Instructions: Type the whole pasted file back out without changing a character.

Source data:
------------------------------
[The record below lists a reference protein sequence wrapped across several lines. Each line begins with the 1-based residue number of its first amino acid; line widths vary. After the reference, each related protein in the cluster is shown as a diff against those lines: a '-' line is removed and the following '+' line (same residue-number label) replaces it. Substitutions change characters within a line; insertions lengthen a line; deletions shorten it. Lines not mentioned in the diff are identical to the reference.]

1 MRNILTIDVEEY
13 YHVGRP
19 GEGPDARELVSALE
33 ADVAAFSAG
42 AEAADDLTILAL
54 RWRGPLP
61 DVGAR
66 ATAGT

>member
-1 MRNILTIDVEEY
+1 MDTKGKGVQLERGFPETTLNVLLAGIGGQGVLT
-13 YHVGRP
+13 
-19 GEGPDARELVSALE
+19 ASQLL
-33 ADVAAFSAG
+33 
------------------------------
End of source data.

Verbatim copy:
[The record below lists a reference protein sequence wrapped across several lines. Each line begins with the 1-based residue number of its first amino acid; line widths vary. After the reference, each related protein in the cluster is shown as a diff against those lines: a '-' line is removed and the following '+' line (same residue-number label) replaces it. Substitutions change characters within a line; insertions lengthen a line; deletions shorten it. Lines not mentioned in the diff are identical to the reference.]

1 MRNILTIDVEEY
13 YHVGRP
19 GEGPDARELVSALE
33 ADVAAFSAG
42 AEAADDLTILAL
54 RWRGPLP
61 DVGAR
66 ATAGT

>member
-1 MRNILTIDVEEY
+1 MDTKGKGVQLERGFPETTLNVLLAGIGGQGVLT
-13 YHVGRP
+13 
-19 GEGPDARELVSALE
+19 ASQLL
-33 ADVAAFSAG
+33 